The “move on nothing to see here” attitude is rife in right wing politics and that is how they avoid responsibility and admitting failure. Claim to be a conservative beholden to the past while denying the past has been a total and unmitigated failure. Meanwhile the people and opposition sleep on not grasping the nettle and realising that an attack on neo-liberalism is the only sound strategy that will defeat this endless misinformation and lying. If labor wins it will be through L-NP abject failure and not the presentation of an innovative up to date analysis of fiat currencies and the debt and taxation lies.

  5. diannaart

    First, they stopped listening to the humanists
    Then they stopped listening to the Scientists

    NOW they’ve stopped listening to the Economists?

    We are doomed.

  6. Backyard Bob

    The problem with listening to economists is that you can put ten economists in a room and get ten different opinions on the same issue. There’s no such thing as “the” correct economic model. The key to any given economic model is that of consensus to work within its parameters. At present, globally, we have a number of such models essentially competing with each other. That is not a recipe for global fiscal harmony.

    I keep telling everyone to just give me all the money and I’ll fix everything, but it’s not getting me anywhere…

  7. diannaart

    Well done you, Backyard Bob – you found another point of negation.

    Yes, it is true that consensus among economists is rare, however, more and more economists are speaking out against unregulated capitalism – which is why our ‘leaders’ have stopped listening.

    🙂

  8. lawrencewinder

    “Dynamic Duo”…… Like a pair of Skydivers holding hands as they hurtle downward in a flat spin and not realizing that they have no parachutes. True IPA madness.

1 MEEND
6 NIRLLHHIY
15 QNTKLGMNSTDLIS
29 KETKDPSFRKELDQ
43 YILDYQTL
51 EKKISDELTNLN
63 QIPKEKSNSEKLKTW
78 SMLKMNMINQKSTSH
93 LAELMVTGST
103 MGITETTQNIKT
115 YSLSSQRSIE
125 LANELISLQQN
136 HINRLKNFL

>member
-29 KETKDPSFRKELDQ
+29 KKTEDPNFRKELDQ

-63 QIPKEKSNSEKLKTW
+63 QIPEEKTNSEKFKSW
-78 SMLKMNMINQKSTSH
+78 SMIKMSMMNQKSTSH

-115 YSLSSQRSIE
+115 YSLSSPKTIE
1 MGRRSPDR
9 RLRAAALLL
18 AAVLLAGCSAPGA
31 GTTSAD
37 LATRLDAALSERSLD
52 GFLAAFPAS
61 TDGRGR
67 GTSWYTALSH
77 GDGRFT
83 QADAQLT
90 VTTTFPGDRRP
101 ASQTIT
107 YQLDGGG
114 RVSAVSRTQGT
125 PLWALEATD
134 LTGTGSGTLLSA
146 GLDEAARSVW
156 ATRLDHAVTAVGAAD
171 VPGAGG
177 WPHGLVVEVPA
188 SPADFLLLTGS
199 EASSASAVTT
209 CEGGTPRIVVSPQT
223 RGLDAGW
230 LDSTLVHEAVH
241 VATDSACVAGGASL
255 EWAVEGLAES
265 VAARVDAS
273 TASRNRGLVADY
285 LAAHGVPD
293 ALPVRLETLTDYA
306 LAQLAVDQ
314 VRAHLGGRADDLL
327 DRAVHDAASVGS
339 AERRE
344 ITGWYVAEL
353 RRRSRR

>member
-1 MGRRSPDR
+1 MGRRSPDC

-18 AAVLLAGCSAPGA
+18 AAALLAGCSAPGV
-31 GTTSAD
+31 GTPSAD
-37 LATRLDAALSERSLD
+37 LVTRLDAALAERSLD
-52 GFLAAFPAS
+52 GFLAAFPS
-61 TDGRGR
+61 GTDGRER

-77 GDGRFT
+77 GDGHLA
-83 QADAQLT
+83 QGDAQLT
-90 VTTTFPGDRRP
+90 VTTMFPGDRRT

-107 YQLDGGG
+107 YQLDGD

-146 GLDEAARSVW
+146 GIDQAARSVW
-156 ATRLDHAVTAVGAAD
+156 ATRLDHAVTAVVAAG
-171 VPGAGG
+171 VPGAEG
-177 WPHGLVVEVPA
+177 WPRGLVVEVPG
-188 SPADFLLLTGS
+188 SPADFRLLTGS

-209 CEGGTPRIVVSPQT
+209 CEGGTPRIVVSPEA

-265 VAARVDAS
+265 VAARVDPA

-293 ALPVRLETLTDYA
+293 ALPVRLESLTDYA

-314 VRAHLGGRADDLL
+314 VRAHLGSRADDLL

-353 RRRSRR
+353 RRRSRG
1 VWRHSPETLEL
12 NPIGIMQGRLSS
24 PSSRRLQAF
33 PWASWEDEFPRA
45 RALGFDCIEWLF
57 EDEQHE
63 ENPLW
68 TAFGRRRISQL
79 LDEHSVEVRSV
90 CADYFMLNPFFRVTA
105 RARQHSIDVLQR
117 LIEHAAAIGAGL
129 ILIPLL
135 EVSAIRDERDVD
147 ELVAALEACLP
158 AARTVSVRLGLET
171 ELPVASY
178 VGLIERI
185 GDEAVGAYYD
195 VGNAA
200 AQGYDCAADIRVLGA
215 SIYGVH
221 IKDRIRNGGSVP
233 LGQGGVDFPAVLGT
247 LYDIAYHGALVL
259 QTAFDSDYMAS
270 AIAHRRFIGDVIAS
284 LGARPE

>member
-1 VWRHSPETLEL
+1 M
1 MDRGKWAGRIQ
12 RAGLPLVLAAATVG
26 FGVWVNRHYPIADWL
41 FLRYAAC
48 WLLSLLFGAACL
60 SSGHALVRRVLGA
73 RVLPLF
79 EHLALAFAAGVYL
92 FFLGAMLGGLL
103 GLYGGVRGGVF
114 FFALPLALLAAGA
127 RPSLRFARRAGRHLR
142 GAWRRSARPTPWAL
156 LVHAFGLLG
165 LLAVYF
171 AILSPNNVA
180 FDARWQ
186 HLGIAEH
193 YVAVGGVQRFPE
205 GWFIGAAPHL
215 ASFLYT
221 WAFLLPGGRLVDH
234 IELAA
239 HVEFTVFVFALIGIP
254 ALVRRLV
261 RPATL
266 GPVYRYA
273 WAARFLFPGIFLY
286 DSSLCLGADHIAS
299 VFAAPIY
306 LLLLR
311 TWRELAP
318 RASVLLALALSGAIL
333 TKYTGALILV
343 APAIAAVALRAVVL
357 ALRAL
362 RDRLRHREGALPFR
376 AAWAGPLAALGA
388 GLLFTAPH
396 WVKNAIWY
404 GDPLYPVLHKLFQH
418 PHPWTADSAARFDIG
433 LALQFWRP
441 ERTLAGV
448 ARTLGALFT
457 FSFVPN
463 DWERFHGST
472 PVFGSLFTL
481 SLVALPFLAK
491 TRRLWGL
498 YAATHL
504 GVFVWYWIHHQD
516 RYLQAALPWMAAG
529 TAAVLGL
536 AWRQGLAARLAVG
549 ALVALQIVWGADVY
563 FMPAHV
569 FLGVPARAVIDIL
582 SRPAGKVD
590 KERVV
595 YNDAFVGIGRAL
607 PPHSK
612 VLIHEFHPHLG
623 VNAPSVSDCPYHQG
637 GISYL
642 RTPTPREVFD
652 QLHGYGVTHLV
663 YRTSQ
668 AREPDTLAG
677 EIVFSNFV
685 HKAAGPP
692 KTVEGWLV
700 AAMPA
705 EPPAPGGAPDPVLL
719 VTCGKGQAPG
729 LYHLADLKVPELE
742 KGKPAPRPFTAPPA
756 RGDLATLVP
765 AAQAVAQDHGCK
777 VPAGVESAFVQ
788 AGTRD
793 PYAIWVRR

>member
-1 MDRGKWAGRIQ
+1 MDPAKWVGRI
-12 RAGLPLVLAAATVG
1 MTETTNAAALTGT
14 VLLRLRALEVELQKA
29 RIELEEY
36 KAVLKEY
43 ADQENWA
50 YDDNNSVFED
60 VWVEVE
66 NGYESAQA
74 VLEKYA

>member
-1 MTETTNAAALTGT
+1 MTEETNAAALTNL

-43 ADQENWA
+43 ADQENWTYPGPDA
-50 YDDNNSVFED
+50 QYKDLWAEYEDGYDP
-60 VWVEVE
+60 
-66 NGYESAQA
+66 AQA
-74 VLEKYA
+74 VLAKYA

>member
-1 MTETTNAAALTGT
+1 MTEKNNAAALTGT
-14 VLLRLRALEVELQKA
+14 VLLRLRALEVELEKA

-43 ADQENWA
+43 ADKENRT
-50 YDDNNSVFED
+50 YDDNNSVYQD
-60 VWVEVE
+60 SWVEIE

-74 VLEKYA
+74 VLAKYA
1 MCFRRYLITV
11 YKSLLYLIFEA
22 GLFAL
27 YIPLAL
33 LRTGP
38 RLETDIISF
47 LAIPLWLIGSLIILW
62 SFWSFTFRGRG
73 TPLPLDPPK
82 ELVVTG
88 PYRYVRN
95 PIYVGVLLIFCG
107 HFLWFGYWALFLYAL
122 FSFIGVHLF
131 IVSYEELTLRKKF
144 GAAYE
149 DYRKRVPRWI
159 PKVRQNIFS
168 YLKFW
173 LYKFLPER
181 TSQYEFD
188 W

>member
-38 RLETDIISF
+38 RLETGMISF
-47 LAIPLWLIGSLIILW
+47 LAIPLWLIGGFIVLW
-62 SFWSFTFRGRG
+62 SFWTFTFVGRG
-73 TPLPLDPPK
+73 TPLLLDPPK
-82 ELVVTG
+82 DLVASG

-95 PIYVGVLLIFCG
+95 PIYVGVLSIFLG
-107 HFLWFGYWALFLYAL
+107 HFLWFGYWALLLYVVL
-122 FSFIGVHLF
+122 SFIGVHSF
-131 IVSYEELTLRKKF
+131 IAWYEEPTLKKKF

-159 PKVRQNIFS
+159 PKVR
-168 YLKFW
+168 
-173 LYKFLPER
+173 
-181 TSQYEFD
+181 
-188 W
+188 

9. Backyard Bob

    diannaart,

    Oh, don’t worry, if there’s a point of negation, I’ll find it.

    Q: Did you hear about the constipated mathematician? A: He worked it out with a pencil.

    This is a pedantic point I know, but I think many economists are arguing for greater regulation of capitalism rather than arguing against “unregulated” capitalism because I’m not aware of such a thing ever really existing.

    Q: Why should the number 288 never be mentioned? A: It’s two gross.

    An economist is someone who doesn’t know what he’s talking about – and make you feel it’s your fault.

  10. Max Gross

    The IMF and World Bank have in no transparency, no accountability and no credibility. They are not organised along democratic principles and are a law unto themselves… unless the US vetoes them. Ignore them!

  11. diannaart

    Oh, don’t worry, if there’s a point of negation, I’ll find it

    Not worried, just not surprised either.

    An economist is someone who doesn’t know what he’s talking about – and make you feel it’s your fault.

    Not a narcissist, then?

  12. Salstarat

    What do economists and computers have in common? You really have to punch information into the both of them!